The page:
One of my favorite garments to wear are these quick relaxed fit tops! Usually linen or soft cotton in the summer. Just fun to stitch one up and pair with a drapey pant or a skirt. Here are the basics so you can head into your studio and make one!
Above is my garment shape with measurements. This is very roomy for a medium size person with a bust (with added width for the pleats). To Start: you can fold and cut a paper pattern, using these measurements or a basic pattern shape close to this. My River Tunic Pattern works, and is available in paper or as a PDF. A favorite garment in your wardrobe can work too.
Great Fabric is next: Work with something you love! Maybe something you printed or several pieces sewn together for the size you need. Once the starting shape is cut out...cut a neck hole. Once the hole will fit over your head...play with the shape: maybe cut it more irregular...or angular to go with your fabric design. Keep in mind to leave enough for a seam allowance or hem. Here are a few shapes below. For my design the opening is larger than needed since the shoulder will come up and over part of the neck hole. Once you have an opening you like, finish the neck hole: make a facing, binding or consider if the raw edge is right for what you are making.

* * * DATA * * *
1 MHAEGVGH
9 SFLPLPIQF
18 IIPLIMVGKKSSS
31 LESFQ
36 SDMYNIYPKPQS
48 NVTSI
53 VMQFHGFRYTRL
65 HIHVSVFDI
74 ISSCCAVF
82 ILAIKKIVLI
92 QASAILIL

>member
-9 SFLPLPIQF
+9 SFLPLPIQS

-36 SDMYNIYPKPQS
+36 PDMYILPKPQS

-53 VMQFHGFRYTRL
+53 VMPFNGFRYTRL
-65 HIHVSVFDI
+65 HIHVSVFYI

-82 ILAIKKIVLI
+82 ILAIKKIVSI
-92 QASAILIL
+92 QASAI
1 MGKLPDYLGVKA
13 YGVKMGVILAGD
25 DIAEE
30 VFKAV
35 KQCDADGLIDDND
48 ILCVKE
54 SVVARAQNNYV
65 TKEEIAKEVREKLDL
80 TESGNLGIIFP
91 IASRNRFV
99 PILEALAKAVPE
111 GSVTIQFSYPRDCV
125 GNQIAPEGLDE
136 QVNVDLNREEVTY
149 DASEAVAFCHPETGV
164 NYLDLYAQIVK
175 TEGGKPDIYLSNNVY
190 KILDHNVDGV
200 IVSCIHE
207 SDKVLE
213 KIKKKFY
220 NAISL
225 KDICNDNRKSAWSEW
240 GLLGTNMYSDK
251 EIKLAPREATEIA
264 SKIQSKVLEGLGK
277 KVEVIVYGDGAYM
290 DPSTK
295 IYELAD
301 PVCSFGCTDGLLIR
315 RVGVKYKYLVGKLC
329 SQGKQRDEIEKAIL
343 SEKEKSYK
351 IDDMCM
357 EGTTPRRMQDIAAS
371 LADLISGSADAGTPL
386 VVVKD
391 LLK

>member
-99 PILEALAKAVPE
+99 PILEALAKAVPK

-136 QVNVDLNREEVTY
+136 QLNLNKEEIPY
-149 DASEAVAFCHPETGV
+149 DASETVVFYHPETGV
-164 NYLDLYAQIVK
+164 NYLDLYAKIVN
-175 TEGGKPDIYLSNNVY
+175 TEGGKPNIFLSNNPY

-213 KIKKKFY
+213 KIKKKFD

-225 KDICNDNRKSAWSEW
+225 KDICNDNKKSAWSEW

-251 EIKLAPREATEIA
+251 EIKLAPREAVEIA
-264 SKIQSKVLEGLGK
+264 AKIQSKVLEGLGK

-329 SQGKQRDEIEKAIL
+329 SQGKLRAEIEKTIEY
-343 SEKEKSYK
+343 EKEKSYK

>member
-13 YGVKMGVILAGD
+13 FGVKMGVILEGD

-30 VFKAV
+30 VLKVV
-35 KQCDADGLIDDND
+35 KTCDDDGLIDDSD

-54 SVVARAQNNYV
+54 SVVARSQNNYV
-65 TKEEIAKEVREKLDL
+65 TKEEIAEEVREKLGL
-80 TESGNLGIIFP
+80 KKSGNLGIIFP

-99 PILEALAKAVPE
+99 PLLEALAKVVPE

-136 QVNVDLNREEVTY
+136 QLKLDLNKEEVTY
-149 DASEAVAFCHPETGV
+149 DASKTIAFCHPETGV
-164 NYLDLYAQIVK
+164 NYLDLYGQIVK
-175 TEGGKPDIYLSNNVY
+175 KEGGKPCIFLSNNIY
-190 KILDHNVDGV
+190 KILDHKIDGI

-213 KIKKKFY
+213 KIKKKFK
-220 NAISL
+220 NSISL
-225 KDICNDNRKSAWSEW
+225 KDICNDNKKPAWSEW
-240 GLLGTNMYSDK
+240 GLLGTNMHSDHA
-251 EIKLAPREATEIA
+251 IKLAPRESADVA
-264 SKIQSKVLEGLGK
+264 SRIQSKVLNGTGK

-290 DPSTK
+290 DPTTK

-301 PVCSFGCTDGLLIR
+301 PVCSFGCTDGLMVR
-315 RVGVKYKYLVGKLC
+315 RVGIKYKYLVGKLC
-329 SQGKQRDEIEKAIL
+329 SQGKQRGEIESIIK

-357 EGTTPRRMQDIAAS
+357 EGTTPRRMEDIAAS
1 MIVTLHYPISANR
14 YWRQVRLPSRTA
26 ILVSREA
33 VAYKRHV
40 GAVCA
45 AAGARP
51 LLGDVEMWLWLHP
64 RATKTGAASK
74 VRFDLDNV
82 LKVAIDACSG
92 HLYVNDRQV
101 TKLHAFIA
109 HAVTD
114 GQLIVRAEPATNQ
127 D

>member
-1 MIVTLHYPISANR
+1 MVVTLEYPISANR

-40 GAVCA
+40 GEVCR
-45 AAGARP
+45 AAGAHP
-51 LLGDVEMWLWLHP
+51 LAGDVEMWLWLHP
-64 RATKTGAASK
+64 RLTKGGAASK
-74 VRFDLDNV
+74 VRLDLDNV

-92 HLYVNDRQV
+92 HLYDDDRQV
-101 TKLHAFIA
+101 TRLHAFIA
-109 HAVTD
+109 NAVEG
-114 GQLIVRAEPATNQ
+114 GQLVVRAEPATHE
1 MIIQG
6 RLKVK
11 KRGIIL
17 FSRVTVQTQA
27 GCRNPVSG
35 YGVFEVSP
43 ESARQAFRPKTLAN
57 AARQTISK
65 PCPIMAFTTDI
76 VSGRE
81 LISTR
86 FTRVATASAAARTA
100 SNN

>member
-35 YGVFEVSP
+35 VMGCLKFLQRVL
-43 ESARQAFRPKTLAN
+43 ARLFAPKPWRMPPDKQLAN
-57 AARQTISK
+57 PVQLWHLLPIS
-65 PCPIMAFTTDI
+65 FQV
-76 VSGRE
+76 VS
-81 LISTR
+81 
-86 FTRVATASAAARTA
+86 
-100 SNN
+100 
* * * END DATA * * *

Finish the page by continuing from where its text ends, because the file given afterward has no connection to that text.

This neck opening, bigger than I wanted, even after the pleated folds. This cool design detail worked well! I made 2 stripes to cross the neck opening and attached them under the neck hole in the back and front. The snap on the second strip was to be able to get it over the head.
Details that work for you: Besides a garment needing to fit a certain way...there are those things that make it a go-to piece in your wardrobe....so what is your short list? Mine usually includes a pocket or 2. The one added here is a big floppy one that can be my walking storage. Maybe yours needs a flap, cool button or ties. The folds and stitching on the front continue over the shoulder onto the back.
This design can be a great project for building your draping confidence.
Finishing: Hemming is last. After the pleating and a try-on, the hemline should relate to the garment and maybe the volume of fabric. This time, it's asymmetrical to emphasis the dropped pocket and slits at the other side. Machine or hand stitching doesn't always have to be a focus...I added some hand stitching in a muted grey thread to blend in...ah, but I know it is there!
This is so comfy...it is the first of many variations for my summer wardrobe.
Celebrate Fabric & Enjoy the Sew........Diane